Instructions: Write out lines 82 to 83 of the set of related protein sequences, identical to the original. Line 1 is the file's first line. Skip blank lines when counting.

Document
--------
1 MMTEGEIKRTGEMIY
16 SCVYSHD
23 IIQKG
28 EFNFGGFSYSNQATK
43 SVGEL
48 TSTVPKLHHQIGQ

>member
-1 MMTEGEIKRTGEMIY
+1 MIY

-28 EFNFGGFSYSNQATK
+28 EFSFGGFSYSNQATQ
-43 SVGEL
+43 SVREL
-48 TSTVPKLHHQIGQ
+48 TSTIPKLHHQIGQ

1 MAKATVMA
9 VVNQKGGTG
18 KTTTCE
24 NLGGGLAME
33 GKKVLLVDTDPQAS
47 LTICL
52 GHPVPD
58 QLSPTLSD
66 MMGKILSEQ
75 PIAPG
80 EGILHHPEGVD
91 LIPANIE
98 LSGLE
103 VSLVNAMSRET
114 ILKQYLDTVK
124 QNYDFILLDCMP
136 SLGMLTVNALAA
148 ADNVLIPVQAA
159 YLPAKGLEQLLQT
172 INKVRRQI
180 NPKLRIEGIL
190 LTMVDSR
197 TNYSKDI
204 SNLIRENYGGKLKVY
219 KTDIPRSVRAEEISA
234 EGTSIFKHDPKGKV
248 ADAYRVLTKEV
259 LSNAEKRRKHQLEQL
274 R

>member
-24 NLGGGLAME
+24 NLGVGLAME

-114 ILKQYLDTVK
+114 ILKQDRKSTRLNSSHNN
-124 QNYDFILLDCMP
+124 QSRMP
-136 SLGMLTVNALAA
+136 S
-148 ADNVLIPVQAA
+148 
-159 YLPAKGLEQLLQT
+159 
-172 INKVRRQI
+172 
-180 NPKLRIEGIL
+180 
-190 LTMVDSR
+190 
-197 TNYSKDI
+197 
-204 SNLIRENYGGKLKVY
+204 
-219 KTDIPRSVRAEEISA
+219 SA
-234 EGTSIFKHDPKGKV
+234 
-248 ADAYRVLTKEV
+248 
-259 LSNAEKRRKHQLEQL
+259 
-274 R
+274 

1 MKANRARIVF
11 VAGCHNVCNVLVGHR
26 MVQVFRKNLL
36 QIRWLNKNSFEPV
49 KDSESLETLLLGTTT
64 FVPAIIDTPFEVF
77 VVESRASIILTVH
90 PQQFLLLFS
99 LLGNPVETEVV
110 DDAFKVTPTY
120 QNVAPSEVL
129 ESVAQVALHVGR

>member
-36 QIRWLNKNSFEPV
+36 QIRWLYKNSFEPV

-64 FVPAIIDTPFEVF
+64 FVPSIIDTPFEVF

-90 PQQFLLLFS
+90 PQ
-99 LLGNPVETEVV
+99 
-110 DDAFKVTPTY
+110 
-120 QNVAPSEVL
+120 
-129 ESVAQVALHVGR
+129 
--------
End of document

49 KDSESLETLLLGTTT
64 FVPAIIDTPFEVF